Then, recruiters advocate for the return of older gender roles; women in al-Shabaab have often held more traditional positions as wives of fighters and domestic workers—although they are sometimes made to work as sex slaves, Zeuthen and Sahgal say. Women can also work as recruiters; a study in Kenya found that some women were lured to join by other women who promised them jobs and financial support.

In contrast, ISIS has had success recruiting women for less traditional positions. Women in ISIS may serve as doctors or healthcare workers, and the group has an all-female morality police force. After the group lost territory in Iraq and Syria, it began calling more women to jihad and placing them in fighting roles.  

However, as more women become involved with militant groups and terror missions, they also become ever more valuable as mitigators of extremism and in deradicalization efforts, according to a recent report, Women and Terrorism: Hidden Threats, Forgotten Partners, issued by the Council on Foreign Relations.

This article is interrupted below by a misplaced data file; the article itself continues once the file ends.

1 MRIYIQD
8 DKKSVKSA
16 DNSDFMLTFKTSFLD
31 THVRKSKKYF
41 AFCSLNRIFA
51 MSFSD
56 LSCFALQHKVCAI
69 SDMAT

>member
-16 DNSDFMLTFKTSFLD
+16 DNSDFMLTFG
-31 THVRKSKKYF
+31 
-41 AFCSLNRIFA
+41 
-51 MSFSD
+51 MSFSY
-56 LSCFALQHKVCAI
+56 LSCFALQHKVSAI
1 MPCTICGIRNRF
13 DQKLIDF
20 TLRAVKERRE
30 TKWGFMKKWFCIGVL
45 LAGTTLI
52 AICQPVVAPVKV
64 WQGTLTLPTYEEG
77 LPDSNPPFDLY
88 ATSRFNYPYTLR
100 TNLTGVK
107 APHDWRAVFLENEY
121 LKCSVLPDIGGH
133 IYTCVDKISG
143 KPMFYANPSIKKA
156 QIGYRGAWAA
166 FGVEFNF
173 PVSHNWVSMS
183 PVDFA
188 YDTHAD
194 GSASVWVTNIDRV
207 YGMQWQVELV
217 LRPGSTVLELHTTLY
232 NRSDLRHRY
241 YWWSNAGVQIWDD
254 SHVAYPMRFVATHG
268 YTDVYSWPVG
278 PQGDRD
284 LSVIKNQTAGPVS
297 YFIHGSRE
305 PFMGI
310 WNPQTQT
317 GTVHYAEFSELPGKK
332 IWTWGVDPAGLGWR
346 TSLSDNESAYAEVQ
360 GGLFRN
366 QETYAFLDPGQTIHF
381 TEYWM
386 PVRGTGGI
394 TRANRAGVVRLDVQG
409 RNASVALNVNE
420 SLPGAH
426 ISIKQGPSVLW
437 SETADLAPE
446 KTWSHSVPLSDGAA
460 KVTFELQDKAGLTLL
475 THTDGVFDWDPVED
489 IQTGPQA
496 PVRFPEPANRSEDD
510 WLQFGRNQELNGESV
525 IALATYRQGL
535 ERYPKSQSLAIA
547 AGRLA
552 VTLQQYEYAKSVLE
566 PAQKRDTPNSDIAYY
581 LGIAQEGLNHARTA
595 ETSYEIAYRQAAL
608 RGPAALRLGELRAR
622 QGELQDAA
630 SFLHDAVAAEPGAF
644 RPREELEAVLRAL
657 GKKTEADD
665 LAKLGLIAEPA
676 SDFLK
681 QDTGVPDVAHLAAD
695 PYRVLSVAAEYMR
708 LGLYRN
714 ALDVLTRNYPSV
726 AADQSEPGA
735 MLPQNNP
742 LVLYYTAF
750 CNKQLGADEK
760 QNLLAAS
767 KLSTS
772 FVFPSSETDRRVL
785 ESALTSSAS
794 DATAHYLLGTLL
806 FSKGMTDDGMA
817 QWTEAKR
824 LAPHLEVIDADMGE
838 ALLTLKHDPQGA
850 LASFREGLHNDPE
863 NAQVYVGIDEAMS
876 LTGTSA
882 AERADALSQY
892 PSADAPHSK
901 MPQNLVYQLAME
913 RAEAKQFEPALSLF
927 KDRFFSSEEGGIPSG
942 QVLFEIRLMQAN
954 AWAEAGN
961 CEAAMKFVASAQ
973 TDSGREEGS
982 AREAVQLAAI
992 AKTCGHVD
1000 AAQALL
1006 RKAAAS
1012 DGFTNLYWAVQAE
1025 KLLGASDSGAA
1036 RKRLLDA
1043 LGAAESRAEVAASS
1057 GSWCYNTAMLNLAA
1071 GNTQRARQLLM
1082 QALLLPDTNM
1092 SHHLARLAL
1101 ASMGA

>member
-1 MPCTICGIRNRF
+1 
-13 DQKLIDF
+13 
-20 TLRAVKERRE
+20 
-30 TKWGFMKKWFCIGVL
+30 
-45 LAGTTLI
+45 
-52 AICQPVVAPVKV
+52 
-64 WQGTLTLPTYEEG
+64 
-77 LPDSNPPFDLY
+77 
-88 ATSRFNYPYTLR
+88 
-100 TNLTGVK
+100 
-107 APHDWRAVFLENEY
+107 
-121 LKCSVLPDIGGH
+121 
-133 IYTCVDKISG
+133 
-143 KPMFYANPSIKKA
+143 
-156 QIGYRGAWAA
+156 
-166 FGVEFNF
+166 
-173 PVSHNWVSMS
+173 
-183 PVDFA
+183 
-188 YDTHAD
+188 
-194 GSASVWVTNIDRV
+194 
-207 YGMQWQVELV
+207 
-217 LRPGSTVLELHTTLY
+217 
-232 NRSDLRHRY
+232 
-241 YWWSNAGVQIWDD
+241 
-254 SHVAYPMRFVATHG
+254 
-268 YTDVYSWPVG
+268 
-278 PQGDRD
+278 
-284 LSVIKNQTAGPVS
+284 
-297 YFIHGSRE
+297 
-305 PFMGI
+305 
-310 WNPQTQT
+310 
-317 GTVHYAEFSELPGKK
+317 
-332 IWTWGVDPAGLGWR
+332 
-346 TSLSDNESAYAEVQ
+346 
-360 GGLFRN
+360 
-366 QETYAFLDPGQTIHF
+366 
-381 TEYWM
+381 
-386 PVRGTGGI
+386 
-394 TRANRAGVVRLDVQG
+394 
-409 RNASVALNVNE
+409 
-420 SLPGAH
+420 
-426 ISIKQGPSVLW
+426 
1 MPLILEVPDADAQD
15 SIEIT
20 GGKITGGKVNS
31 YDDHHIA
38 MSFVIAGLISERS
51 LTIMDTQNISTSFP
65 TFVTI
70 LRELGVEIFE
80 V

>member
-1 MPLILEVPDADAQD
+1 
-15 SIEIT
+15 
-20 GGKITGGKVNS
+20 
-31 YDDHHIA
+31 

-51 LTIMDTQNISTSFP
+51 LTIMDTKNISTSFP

The authors of the report, Jamille Bigio and Rachel Vogelstein, argue that women are well positioned to detect early signs of radicalization because militant groups often target women’s rights first. And if so inclined, women can often be effective in countering the advocacy of fundamentalists.  “Because of their distinctive access and influence, women are crucial antiterrorism messengers in schools, religious institutions, social environments, and local government,” Bigio and Vogelstein write. 

 As security officials, women can provide insights and information that can be mission critical in keeping the peace, the authors write. But the authors also argue that women are currently underused in terrorism prevention efforts, and that U.S. counterterrorism officials often fail to understand the role that women are now playing in some terrorism operations.